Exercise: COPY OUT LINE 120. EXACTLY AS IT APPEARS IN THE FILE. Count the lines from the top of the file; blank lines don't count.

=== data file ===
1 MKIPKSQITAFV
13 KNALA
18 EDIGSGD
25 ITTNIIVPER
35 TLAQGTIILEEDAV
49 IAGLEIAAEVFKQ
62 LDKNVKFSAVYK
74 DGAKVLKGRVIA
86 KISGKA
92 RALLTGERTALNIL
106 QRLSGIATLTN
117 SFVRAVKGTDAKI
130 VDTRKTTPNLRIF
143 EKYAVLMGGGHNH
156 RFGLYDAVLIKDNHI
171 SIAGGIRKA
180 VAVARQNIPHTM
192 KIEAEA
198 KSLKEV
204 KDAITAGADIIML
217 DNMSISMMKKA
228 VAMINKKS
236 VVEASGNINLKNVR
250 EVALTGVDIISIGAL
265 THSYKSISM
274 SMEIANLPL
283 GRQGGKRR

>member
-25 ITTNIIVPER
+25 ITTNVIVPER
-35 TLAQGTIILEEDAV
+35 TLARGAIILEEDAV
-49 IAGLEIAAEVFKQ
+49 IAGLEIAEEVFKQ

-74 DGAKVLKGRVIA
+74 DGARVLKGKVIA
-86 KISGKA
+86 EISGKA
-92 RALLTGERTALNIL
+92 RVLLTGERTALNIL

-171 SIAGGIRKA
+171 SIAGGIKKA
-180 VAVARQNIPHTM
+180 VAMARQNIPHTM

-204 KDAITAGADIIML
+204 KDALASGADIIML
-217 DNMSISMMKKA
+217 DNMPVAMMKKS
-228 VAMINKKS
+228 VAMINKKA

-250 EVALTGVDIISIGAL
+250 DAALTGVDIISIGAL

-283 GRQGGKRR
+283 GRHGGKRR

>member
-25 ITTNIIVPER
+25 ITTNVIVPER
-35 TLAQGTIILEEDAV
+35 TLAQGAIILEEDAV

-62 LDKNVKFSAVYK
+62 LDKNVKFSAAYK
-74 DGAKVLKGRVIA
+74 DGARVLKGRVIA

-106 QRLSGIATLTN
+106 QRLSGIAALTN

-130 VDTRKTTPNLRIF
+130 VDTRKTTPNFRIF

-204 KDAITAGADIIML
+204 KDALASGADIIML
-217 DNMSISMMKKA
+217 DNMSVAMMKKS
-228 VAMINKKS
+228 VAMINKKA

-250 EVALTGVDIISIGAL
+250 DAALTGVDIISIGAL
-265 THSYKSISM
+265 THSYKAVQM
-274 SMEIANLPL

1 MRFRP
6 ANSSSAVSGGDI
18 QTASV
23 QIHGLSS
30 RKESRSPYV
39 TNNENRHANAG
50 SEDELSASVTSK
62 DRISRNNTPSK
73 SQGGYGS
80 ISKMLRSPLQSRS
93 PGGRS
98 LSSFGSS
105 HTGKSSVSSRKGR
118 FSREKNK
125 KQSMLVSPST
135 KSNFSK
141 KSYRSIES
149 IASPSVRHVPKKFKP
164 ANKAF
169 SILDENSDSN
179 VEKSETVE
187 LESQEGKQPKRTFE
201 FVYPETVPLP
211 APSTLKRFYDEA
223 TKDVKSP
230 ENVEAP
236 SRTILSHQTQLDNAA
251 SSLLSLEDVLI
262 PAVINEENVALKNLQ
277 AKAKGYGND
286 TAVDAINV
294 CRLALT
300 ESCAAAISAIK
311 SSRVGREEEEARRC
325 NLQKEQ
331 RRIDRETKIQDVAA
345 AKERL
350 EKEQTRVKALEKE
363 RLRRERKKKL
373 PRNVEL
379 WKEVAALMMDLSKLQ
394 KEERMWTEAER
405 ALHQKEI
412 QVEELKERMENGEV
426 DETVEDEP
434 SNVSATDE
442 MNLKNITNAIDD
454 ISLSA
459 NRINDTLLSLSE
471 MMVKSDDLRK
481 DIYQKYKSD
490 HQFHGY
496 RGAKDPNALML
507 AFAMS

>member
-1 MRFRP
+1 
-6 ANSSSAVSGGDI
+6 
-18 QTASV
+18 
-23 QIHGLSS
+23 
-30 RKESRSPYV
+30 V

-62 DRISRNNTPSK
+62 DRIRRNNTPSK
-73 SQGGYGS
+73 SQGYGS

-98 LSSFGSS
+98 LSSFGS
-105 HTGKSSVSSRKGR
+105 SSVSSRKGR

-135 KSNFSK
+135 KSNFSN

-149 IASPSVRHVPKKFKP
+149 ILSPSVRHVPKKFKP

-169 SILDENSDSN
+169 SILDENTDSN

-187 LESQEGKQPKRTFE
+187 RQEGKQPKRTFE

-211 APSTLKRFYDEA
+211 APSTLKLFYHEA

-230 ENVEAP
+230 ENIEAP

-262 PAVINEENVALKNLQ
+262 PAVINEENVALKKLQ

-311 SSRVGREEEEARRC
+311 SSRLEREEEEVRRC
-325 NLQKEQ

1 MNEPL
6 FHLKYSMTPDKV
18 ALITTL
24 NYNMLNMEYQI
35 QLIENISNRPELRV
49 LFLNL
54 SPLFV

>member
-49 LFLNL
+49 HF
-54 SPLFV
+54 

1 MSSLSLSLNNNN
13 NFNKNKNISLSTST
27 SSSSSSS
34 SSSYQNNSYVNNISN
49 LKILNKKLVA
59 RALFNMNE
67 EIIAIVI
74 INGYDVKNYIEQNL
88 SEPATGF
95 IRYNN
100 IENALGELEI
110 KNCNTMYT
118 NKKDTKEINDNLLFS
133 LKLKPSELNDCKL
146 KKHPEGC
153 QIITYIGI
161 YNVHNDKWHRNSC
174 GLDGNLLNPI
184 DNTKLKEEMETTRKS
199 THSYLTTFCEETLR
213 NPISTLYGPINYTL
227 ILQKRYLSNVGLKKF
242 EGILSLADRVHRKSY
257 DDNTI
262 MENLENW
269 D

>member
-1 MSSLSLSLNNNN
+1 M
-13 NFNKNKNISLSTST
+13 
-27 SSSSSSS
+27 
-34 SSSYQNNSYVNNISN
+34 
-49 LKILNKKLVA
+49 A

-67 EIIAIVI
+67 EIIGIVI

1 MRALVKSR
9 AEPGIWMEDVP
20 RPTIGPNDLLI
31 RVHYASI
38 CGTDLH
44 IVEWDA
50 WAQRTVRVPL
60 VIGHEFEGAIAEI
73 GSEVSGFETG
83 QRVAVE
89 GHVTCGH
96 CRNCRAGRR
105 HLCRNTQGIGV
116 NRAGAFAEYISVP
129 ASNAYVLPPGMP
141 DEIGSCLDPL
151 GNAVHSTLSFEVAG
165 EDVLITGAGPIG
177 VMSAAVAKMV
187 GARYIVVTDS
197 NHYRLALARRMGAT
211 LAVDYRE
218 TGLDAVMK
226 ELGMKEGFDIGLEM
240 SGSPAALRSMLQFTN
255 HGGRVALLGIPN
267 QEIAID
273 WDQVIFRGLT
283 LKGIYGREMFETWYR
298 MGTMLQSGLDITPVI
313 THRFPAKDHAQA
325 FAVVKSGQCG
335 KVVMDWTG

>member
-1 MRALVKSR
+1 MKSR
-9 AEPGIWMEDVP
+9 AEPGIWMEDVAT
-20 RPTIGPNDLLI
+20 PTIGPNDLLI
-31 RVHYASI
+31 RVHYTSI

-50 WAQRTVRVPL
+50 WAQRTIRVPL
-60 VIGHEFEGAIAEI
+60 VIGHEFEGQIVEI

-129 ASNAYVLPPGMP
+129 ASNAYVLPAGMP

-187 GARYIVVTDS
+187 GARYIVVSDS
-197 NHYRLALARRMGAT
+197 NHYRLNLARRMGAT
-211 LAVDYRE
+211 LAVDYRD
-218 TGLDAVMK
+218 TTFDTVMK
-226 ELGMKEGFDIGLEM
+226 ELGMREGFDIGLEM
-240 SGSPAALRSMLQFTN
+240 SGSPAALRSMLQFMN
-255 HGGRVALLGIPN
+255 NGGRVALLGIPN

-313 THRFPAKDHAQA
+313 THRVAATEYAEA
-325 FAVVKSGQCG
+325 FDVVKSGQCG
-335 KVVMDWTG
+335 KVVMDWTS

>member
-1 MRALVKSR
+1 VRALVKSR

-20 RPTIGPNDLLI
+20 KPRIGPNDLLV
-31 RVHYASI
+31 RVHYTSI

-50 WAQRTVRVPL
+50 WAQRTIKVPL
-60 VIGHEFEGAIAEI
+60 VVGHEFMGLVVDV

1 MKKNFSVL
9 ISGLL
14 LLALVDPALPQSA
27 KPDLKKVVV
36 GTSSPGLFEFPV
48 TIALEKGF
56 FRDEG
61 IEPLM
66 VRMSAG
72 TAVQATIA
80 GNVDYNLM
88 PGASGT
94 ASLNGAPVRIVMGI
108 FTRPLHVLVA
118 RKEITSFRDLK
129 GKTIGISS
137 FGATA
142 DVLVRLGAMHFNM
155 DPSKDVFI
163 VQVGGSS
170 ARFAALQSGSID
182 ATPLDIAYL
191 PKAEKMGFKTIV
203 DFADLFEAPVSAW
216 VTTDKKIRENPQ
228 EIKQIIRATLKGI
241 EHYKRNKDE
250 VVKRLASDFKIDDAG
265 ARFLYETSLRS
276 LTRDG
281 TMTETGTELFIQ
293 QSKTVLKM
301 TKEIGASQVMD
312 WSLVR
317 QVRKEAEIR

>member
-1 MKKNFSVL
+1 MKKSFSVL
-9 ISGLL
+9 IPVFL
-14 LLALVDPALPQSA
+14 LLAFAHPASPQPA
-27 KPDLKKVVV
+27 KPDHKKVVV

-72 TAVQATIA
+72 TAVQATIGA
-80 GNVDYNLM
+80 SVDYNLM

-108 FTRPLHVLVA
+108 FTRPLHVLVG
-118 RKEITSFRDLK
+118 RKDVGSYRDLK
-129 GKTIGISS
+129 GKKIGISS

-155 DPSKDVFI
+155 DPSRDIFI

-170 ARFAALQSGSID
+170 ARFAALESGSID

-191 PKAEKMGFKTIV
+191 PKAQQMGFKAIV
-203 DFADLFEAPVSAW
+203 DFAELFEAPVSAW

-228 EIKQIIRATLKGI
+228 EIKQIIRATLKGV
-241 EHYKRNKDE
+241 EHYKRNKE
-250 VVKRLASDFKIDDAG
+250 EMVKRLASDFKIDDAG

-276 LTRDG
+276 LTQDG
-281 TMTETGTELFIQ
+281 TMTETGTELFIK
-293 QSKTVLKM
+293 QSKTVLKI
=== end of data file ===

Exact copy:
394 KEERMWTEAER